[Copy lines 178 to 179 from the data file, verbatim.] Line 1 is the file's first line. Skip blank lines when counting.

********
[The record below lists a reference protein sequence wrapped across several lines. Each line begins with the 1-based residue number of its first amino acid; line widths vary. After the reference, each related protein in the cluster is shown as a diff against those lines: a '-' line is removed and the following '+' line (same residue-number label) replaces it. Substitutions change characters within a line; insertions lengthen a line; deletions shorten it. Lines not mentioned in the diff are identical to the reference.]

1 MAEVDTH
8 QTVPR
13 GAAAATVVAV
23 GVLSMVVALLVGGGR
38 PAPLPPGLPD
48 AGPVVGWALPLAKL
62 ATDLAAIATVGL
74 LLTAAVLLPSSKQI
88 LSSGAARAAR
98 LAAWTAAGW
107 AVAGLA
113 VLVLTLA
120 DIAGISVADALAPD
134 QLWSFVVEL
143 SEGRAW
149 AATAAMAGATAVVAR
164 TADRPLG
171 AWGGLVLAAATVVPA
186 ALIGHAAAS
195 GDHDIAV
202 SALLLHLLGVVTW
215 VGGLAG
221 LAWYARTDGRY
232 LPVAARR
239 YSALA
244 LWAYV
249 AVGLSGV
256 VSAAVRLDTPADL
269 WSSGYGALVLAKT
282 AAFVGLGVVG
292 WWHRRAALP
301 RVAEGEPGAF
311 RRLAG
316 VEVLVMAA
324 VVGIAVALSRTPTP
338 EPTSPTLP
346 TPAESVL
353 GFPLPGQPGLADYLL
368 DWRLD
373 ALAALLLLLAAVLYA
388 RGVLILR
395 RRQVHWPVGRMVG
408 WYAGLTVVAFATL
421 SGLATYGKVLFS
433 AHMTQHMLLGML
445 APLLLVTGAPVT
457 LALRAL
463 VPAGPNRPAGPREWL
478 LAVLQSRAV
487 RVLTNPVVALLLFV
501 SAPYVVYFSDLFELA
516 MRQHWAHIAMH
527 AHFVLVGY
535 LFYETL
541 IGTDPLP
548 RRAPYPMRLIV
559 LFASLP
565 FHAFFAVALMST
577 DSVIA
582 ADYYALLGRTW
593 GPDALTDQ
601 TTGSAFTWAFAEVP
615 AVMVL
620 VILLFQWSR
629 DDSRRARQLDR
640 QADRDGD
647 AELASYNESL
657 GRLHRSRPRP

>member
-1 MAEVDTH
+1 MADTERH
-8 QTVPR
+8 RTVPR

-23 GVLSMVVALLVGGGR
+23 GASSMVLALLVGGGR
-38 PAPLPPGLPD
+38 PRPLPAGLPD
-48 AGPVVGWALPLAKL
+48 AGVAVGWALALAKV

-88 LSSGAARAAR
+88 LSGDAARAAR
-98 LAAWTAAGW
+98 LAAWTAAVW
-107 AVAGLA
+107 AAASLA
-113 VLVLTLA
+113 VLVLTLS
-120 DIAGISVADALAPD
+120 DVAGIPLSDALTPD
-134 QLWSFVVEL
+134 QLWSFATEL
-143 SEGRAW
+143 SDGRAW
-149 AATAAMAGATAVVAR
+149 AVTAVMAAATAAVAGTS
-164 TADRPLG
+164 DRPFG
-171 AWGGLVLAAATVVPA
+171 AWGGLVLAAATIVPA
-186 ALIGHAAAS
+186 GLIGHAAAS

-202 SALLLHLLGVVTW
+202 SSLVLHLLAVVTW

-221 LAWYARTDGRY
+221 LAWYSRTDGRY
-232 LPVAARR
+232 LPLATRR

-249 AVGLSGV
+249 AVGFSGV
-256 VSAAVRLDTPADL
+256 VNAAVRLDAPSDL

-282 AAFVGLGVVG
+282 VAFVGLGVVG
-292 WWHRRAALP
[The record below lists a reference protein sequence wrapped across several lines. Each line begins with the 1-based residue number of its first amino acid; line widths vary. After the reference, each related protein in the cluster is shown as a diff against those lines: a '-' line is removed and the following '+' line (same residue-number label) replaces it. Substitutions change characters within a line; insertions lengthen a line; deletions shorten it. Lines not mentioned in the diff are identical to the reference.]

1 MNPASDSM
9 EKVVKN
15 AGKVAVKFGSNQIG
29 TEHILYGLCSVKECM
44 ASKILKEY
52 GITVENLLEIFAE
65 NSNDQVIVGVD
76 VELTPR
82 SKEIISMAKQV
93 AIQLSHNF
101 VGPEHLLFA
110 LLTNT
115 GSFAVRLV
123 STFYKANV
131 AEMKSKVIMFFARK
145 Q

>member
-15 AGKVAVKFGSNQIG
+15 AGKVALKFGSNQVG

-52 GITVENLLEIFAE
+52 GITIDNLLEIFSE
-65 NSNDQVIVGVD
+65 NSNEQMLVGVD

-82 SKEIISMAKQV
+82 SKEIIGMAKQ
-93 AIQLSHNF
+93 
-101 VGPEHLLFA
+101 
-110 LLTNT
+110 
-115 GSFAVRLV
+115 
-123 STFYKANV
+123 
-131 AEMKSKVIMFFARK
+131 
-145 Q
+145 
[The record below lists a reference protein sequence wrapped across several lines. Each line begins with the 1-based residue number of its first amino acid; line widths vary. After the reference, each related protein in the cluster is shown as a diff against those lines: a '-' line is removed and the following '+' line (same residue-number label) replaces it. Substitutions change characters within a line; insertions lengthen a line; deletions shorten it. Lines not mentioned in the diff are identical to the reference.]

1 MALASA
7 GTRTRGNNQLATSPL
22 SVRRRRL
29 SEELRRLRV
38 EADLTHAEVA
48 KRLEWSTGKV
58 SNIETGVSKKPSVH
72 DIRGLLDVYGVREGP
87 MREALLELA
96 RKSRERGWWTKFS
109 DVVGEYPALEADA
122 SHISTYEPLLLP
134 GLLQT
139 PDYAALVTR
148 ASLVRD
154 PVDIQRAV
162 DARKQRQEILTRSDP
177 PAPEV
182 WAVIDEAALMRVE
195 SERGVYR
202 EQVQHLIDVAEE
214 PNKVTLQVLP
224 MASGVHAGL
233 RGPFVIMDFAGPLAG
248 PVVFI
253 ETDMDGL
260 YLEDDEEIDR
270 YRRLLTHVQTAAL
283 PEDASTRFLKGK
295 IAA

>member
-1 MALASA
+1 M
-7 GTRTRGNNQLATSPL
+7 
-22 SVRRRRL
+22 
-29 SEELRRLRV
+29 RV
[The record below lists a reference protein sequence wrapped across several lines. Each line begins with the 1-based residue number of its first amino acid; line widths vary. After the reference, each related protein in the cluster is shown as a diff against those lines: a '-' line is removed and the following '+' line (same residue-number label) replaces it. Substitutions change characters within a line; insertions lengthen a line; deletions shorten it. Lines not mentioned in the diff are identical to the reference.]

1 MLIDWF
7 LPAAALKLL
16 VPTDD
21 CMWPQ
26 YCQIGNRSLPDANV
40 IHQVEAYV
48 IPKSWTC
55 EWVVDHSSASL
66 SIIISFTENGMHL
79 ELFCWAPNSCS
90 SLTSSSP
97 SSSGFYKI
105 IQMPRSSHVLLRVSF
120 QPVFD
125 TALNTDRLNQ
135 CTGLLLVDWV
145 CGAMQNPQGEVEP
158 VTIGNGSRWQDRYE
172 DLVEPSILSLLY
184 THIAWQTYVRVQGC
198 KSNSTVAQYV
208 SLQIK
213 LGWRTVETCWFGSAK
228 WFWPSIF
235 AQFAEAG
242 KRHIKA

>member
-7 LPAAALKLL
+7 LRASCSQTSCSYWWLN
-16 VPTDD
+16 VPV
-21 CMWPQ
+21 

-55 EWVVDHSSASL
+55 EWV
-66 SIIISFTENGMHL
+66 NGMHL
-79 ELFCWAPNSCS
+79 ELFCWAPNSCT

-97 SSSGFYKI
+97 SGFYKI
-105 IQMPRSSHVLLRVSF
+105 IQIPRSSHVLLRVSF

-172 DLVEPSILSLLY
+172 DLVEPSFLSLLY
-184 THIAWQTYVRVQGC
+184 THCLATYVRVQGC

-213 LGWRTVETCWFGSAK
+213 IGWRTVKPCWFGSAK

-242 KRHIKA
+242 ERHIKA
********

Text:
214 PNKVTLQVLP
224 MASGVHAGL